The SOLID Principles
This is the first article in a series of six that describe the SOLID principles of object-oriented design and programming. The SOLID principles provide five guidelines that, when followed, can dramatically enhance the maintainability of software.
The SOLID principles are five dependency management for object oriented programming and design. The SOLID acronym was introduced by Robert Cecil Martin, also known as "Uncle Bob". Each letter represents another three-letter acronym that describes one principle.
When working with software in which dependency management is handled badly, the code can become rigid, fragile and difficult to reuse. Rigid code is that which is difficult to modify, either to change existing functionality or add new features. Fragile code is susceptible to the introduction of bugs, particularly those that appear in a module when another area of code is changed. If you follow the SOLID principles, you can produce code that is more flexible and robust, and that has a higher possibility for reuse.
This article gives a high-level overview of the five principles. Future articles in the series will describe each principle in more detail and provide examples of their application with C# code.
Single Responsibility Principle
The Single Responsibility Principle (SRP) states that there should never be more than one reason for a class to change. This means that you should design your classes so that each has a single purpose. This does not mean that each class should have only one method but that all of the members in the class are related to the class's primary function. Where a class has multiple responsibilities, these should be separated into new classes.
When a class has multiple responsibilities, the likelihood that it will need to be changed increases. Each time a class is modified the risk of introducing bugs grows. By concentrating on a single responsibility, this risk is limited.
Open / Closed Principle
The Open / Closed Principle (OCP) specifies that software entities (classes, modules, functions, etc.) should be open for extension but closed for modification. The "closed" part of the rule states that once a module has been developed and tested, the code should only be adjusted to correct bugs. The "open" part says that you should be able to extend existing code in order to introduce new functionality.
As with the SRP, this principle reduces the risk of new errors being introduced by limiting changes to existing code.
Liskov Substitution Principle (LSP)
The Liskov Substitution Principle (LSP) states that "functions that use pointers or references to base classes must be able to use objects of derived classes without knowing it". When working with languages such as C#, this equates to "code that uses a base class must be able to substitute a subclass without knowing it". The principle is named after Barbara Liskov.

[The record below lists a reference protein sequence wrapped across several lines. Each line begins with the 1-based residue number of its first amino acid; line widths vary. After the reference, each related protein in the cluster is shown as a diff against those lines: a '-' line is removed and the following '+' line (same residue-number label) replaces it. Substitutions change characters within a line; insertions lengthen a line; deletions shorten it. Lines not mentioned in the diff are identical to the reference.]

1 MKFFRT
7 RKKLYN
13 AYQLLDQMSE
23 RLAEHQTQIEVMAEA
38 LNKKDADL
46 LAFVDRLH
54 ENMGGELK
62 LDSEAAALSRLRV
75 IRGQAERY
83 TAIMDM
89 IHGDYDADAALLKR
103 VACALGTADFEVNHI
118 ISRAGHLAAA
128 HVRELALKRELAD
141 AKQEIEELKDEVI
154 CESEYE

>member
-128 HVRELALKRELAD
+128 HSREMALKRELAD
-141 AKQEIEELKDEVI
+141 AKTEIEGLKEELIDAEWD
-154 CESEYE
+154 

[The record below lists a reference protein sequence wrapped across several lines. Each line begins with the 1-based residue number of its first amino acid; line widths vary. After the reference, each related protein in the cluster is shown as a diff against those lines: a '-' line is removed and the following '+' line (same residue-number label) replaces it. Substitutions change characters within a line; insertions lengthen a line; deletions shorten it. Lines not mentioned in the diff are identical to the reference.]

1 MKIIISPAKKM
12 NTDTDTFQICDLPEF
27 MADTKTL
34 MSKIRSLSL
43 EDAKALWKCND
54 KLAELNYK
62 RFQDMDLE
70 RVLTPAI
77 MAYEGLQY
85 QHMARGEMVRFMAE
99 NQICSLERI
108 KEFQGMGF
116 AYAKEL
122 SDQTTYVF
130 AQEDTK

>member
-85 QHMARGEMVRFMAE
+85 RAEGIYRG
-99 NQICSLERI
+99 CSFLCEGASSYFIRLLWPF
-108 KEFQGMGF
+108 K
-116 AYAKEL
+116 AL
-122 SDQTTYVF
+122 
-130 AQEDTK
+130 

If you create a class with a dependency of a given type, you should be able to provide an object of that type or any of its subclasses without introducing unexpected results and without the dependent class knowing the actual type of the provided dependency. If the type of the dependency must be checked so that behaviour can be modified according to type, or if subtypes generated unexpected rules or side effects, the code may become more complex, rigid and fragile.
Interface Segregation Principle (ISP)
The Interface Segregation Principle (ISP) specifies that clients should not be forced to depend upon interfaces that they do not use. This rule means that when one class depends upon another, the number of members in the interface that is visible to the dependent class should be minimised.
Often when you create a class with a large number of methods and properties, the class is used by other types that only require access to one or two members. The classes are more tightly coupled as the number of members they are aware of grows. When you follow the ISP, large classes implement multiple smaller interfaces that group functions according to their usage. The dependents are linked to these for looser coupling, increasing robustness, flexibility and the possibility of reuse.
Dependency Inversion Principle (DIP)
The Dependency Inversion Principle (DIP) is the last of the five rules. The DIP makes two statements. The first is that high level modules should not depend upon low level modules. Both should depend upon abstractions. The second part of the rule is that abstractions should not depend upon details. Details should depend upon abstractions.
The DIP primarily relates to the concept of layering within applications, where lower level modules deal with very detailed functions and higher level modules use lower level classes to achieve larger tasks. The principle specifies that where dependencies exist between classes, they should be defined using abstractions, such as interfaces, rather than by referencing classes directly. This reduces fragility caused by changes in low level modules introducing bugs in the higher layers. The DIP is often met with the use of dependency injection.
12 December 2010